Native American Slave Trade in New England

THU, APR 22, 2004 (1:57:26)

Panelists from around the country converge to discuss how the history of the Native American slave trade taints New England’s past. New England’s pride in its abolitionist heritage has long obscured the presence of slavery in the region for over two hundred years from its first founding to the institution’s ultimate demise through schemes of gradual emancipation. Though New England’s role in the conduct of the slave trade is perhaps better known, the recent compilation of data related to that trade makes this an auspicious time to examine new research in this area. This Conference was sponsored by the Colonial Society of Massachusetts, in association with The Museum of Afro-American History; The National Park Service; The Omohundro Institute of Early American History and Culture; Suffolk University; and The W. E. B. Du Bois Institute for Afro-American Research.

+ BIO: Ruth Wallis Herndon

Dr. Ruth Herndon, Associate Professor (Ph.D., American University, 1992). Dr. Herndon’s teaching and research focus on early American social history, with a special emphasis on marginalized people in the colonial and Revolutionary eras–children, women, the poor, servants, and slaves. Her major publications include a monograph on the transient poor in the eighteenth century, Unwelcome Americans: Living on the Margin in Early New England (University of Pennsylvania Press, 2001), an essay in the Journal of Economic History (co-authored with John E. Murray), “Markets for Children: The Political Economy of Pauper Apprenticeship” (2002), and an anthology (co-edited with John E. Murray), Children Bound to Labor: Pauper Apprenticeship in Early America (Cornell University Press, 2009). For over ten years, Dr. Herndon has been collaborating with Dr. Ella Wilcox Sekatau, medicine woman, ethnohistorian and genealogist of the Narragansett Tribe, on a project to re-tell New England history using both Euro-American and Narragansett sources. They have published several jointly-authored essays, one of which won the Heizer prize from the American Society for Ethnohistory in 1998. Dr. Herndon’s current project is Children of Misfortune: The Fates of Boston’s Poor Apprentices, a study that traces the lives of children bound out from the Boston almshouse in the eighteenth century. More information can be found on Dr. Herndon’s webpage: [Source:]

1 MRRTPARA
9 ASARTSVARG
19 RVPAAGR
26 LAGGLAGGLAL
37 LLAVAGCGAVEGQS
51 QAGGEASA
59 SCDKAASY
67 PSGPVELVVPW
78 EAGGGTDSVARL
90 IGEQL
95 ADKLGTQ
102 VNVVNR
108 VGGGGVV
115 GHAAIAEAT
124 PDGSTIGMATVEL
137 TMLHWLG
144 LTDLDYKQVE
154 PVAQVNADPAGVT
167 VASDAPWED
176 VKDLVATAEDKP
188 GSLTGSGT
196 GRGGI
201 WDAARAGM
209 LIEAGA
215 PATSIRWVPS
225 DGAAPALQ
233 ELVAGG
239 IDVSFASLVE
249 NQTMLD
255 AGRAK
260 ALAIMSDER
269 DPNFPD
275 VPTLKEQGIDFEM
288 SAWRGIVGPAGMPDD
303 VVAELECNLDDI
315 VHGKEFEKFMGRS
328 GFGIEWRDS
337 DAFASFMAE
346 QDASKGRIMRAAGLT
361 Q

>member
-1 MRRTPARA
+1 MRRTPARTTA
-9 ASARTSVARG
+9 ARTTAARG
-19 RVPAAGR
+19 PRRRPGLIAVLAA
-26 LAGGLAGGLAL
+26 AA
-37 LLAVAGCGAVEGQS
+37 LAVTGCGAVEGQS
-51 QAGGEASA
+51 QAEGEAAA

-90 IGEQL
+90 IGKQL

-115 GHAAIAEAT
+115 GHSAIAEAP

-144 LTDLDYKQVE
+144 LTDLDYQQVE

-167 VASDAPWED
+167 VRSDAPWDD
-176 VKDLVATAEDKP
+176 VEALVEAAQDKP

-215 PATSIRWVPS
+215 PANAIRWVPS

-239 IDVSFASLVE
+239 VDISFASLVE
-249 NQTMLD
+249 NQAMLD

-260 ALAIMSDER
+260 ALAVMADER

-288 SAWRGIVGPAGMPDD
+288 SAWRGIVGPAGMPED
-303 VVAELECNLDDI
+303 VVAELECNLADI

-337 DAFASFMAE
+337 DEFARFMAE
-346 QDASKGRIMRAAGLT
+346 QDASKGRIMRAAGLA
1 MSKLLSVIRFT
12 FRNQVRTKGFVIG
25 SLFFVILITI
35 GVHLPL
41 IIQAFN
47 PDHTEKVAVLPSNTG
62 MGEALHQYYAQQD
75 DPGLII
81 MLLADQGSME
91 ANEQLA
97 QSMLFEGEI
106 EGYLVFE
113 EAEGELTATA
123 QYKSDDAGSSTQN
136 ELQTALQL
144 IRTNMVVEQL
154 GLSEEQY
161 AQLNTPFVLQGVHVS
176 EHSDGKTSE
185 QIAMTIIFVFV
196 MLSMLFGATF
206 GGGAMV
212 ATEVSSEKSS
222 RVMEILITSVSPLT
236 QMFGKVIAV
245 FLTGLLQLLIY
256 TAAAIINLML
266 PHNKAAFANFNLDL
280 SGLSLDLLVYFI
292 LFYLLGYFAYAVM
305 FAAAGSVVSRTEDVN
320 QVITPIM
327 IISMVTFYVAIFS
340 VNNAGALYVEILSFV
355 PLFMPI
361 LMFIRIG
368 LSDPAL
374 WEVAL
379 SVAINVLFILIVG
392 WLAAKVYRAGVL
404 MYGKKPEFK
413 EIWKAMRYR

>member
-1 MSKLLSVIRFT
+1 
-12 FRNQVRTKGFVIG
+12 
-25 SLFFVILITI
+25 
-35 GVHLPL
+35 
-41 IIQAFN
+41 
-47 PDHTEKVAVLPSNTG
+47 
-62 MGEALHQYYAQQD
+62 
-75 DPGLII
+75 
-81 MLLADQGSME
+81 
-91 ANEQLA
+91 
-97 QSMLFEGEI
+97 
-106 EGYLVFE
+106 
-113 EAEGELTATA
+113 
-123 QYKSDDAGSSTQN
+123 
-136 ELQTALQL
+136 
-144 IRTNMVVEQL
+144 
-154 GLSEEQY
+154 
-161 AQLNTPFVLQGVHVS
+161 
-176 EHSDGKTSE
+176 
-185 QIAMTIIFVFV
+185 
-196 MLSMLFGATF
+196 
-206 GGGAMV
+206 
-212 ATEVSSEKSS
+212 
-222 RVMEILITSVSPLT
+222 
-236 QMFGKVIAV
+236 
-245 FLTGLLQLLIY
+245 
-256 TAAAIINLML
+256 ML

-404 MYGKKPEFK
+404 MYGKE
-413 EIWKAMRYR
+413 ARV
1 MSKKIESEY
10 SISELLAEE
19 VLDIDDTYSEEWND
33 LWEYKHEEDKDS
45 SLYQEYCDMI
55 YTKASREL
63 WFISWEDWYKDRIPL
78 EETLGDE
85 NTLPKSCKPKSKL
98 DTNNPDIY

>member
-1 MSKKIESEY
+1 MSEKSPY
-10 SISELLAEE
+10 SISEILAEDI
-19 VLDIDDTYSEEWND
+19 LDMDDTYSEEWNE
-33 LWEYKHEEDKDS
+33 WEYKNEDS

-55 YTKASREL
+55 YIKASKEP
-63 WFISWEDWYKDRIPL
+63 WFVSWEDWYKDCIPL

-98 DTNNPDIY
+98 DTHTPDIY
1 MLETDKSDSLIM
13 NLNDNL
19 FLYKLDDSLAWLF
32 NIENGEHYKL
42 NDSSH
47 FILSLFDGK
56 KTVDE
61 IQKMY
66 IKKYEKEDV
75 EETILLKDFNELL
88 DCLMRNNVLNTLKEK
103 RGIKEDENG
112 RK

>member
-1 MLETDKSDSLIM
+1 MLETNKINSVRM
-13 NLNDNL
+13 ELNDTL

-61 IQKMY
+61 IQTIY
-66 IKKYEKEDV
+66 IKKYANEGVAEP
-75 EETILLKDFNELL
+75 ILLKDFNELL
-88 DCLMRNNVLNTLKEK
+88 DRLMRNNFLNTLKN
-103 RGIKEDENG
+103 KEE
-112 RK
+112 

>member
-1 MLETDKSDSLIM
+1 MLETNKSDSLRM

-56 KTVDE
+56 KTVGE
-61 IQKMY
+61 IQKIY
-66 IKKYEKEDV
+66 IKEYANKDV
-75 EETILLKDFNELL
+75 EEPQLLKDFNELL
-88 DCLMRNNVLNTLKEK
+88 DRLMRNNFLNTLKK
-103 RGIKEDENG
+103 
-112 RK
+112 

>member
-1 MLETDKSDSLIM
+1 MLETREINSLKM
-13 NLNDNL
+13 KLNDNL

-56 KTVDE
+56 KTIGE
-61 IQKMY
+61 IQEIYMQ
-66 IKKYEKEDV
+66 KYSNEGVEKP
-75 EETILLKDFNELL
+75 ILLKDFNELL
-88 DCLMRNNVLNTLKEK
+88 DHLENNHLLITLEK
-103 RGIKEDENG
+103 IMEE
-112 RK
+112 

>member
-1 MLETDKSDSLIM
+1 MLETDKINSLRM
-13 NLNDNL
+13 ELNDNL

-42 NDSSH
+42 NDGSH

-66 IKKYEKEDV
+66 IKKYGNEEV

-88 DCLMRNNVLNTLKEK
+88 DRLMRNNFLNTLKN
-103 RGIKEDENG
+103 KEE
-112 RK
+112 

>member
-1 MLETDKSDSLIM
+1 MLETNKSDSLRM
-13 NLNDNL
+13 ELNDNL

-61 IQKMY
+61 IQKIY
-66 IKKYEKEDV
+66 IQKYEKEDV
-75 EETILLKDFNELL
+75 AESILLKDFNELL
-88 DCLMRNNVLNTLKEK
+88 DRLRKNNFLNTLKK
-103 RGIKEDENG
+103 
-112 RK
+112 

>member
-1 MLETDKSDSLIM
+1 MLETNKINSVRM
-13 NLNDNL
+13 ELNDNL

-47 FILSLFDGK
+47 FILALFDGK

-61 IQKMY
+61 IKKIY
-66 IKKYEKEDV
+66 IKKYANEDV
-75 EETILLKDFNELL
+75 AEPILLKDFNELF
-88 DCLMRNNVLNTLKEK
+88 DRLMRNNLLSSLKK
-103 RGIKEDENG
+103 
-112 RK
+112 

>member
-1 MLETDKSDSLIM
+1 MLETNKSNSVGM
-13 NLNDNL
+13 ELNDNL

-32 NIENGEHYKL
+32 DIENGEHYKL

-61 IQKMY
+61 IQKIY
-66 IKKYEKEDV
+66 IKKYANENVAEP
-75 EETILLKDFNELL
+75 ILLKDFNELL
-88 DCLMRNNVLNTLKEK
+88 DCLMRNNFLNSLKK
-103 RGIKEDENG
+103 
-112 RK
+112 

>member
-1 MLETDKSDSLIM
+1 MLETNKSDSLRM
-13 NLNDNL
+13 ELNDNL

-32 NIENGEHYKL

+ BIO: Ann Marie Plane

Ann Marie Plane is associate professor of history at the University of California, Santa Barbara. She recently published Colonial Intimacies: Indian Marriage in Early New England and is at work on an article on dream narration and dream interpretation among English colonists and Native Americans in 17th century New England.

+ BIO: Margaret Newell

Margaret Ellen Newell received her A.B. in History and Spanish from Brown University and her M.A. and Ph.D. in Early American History from the University of Virginia. Her research and teaching interests include colonial and Revolutionary America, Native American History, economic history, material culture, and comparative colonial American/Latin American History. Her recent publications include From Dependency to Independence: Economic Revolution in Colonial New England (1998) and The Birth of New England in the Atlantic Economy, 1600-1770.

Museum of African American History
Native American Culture Series